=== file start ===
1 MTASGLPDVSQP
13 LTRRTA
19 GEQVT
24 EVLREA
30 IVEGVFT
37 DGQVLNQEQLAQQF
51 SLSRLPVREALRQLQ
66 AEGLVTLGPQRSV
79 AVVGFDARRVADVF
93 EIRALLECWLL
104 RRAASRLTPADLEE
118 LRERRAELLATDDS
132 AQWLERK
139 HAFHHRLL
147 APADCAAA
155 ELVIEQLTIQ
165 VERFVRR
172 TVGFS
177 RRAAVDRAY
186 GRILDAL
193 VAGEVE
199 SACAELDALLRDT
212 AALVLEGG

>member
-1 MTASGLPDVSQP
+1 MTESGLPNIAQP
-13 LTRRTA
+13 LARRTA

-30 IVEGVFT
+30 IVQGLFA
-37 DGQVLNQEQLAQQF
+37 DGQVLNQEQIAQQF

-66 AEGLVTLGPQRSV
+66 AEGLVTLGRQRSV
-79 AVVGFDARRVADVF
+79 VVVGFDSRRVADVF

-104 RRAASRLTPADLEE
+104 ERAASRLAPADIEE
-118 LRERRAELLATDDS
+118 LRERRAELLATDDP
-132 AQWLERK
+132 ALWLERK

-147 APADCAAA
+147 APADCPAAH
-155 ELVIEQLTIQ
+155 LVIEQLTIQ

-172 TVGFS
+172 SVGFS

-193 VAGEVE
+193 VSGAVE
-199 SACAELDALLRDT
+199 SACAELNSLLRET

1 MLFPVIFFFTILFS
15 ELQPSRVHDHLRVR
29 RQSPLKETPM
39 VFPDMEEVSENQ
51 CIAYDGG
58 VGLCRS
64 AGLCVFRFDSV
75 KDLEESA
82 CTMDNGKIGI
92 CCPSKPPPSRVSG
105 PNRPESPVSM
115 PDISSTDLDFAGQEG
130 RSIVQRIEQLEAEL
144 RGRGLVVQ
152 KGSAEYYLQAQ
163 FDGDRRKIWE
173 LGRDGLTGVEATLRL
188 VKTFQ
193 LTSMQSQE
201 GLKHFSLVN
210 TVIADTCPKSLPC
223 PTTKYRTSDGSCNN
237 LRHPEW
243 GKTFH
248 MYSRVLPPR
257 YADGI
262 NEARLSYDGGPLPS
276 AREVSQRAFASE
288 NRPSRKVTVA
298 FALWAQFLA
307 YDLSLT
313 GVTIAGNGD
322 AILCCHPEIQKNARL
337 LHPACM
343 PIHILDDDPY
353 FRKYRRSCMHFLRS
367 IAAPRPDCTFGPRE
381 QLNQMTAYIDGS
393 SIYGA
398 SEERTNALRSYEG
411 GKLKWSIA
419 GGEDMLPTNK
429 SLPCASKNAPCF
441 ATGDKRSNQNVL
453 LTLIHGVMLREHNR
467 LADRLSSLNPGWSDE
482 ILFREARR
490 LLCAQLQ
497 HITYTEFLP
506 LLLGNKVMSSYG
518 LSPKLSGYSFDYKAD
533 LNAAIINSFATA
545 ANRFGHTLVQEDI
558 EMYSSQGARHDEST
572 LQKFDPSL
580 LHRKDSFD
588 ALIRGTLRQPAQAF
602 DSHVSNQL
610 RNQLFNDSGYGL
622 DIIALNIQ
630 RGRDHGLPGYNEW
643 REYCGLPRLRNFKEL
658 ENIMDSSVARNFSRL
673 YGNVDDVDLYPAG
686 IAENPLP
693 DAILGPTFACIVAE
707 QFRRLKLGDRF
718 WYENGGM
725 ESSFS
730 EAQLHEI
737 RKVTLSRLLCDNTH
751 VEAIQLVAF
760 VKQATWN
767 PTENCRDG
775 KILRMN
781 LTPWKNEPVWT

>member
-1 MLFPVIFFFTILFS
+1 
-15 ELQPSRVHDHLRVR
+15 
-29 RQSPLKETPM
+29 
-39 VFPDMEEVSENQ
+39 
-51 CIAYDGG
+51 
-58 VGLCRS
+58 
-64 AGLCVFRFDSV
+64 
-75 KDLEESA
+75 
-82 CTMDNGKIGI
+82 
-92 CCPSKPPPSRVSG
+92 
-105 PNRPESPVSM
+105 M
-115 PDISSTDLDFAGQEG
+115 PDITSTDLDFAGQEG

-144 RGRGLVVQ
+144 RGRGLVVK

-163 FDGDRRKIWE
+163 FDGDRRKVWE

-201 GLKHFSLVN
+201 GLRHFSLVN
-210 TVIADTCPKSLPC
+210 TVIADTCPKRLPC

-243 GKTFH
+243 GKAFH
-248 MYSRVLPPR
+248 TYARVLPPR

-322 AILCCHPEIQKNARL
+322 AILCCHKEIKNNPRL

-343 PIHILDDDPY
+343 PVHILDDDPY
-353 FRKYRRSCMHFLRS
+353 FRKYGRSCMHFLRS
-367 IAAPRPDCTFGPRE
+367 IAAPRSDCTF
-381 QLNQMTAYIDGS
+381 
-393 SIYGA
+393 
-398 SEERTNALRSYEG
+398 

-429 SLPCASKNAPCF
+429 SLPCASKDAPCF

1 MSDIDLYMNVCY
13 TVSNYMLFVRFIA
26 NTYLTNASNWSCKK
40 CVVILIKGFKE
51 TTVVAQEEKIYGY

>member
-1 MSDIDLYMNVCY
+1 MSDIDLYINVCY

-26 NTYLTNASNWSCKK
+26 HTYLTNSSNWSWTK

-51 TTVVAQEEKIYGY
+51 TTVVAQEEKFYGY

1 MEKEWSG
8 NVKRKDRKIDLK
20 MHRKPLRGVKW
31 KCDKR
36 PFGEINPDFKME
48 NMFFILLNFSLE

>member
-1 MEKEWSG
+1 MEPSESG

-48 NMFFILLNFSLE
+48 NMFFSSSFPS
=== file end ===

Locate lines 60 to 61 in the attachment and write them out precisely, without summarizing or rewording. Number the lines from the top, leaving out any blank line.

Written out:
75 KDLEESA
82 CTMDNGKIGI